This is an excerpt from the Liberated Stock Trader Book and Training Course.
Why do Booms and Busts occur?
Take for example the famous DOTCOM boom of 2000. Greed surged into the marketplace on the misplaced belief that new Internet-based technology would fundamentally shift the market dynamics and business models of the future. Technology became fashionable and “Bricks and Mortar” businesses were perceived to be outdated and almost worthless. This paradigm shift meant that money poured into technology stocks at an unrepentant rate and money poured out of “Bricks and Mortar” stocks at an equal rate.
A telltale sign of problems to come was really noticeable when stock analysts would suggest Price Earnings valuations on tech stocks of 200, 300 or more were reasonable even though the companies in question had never made a profit.
What is the Price Earnings Ratio?
The Price Earnings Ratio is the ratio of the Stock Price to its actual earnings. If a P/E Ratio is at 30 then it would take the company 30 years to earn back the share price. The higher the P/E ratio the higher the expectation that the stock will perform well in the future. You can also see the P/E ratio as a valuation of the worth of the stock if the P/E is 200 you are essentially paying 200 times the earnings capacity of the company.
In the Year 2000, the P/E Ratio of the S&P500 reached nearly 45.
This was an all-time high and essentially indicated that the expectation of the market participants was completely unrealistic. By the time the inevitable correction completed the P/E Ratio for the S&P500 had halved to just over 20. Much of the greed and hype was fueled by professional analysts and so-called market gurus. They became greedy and euphoric, a heady mixture. When everyone slowly began to realize that the huge profit expectations would not be met by the tech industry, the entire sector collapsed bringing with it other other industries, indexes & markets. The Tech Bubble had burst.
How does this affect our investments?
The boom is good for our investments in the short term but only if we move into cash before the bust, which of course only the enlightened few ever manage to achieve.
So who suffers the wrath of the Bust? The private investor, you and I! We lost money in our pensions, our mutual funds, and our stock portfolios; we lost jobs, earning power and our appetite for risk.
It seems that the time interval between economic crisis and the boom-bust sequence is happening at shortening time intervals, so it always pays to beware. When every analyst is screaming “Buy Buy Buy” and acting like the best thing in the world is happening, that is the time to be most careful.
When all the market reports are reiterating what a depressing time it is, how there is no future in the stock market and when prices have lost 20% or even 50% of their value, that could possibly be one of the best times to buy.
Other Chapters of the Liberated Stock Trader Book are listed below
This chapter sets the stage for the two key areas of stock market technical analysis and the fundamental analysis of companies including macro and micro economics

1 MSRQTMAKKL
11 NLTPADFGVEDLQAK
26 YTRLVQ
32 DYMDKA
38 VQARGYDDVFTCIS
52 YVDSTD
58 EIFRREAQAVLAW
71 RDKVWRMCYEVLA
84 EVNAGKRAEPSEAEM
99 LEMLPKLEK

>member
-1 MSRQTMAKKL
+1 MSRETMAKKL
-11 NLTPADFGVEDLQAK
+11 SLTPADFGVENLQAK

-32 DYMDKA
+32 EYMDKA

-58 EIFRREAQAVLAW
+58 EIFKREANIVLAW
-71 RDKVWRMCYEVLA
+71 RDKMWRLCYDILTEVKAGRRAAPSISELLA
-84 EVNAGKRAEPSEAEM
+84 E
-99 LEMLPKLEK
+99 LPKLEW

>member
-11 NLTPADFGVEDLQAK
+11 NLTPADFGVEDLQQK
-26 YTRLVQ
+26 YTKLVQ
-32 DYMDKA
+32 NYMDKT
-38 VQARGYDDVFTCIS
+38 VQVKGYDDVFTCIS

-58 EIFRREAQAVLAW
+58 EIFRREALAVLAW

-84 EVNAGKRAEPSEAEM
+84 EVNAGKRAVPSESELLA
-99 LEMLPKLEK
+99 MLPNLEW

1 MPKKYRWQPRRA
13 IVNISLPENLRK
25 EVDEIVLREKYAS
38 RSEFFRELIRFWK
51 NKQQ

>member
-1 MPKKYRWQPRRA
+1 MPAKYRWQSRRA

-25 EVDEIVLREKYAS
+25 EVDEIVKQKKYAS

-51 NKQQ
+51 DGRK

This chapter looks at what REALLY makes the markets move, what causes boom and bust cycles and how to spot them.
What are stock market cycles and the cycles of business and economies. Important information that you need to appreciate as part of your core analysis.
Next we move into fundamental analysis and the financial fitness of a company. All the major indicators and measures are covered.
Stock screening means using criteria to short list the kind of stock that you want to purchase. A vital part of any stock market training
Once you know the business climate, the state of the economy and you have shortlisted the stocks you want to buy. The next thing to do is the technical analysis. Even if the company looks great on paper, if the stock price is plummeting you do not want to buy it until it has bottomed out. This is called catching a falling knife. This is what chart patterns and technical analysis helps with.
Here we get into the art of drawing on charts to help you visualize the Supply and Demand on the stock, the direction of the trend and estimate how long the trend will last. Vital for you to establish buy and sell signals.
Which indicators should you use, there are literally hundreds of stock chart indicators. Each have a specific use case and application, which should you use?
Volume is a vital indicator along with price. Both of these you need to understand in granular detail, you will learn everything you need to know.
Moving to advanced technical analysis we cover indicators such as parabolic SAR and point & figure charts.
How are the market participants feeling? Positive, Negative or indifferent. Consider that 90% of people fail to beat the average market returns, sentiment indicators can be a great contrary indicator. Lean how to use them to your advantage.
Understanding how you want to invest, how much time you have and your time horizon. These questions all help you to understand what type of investor you want to be, this then enables you to select the right strategy for you. Then we move on to building your stock investing system, a critical element to your plan.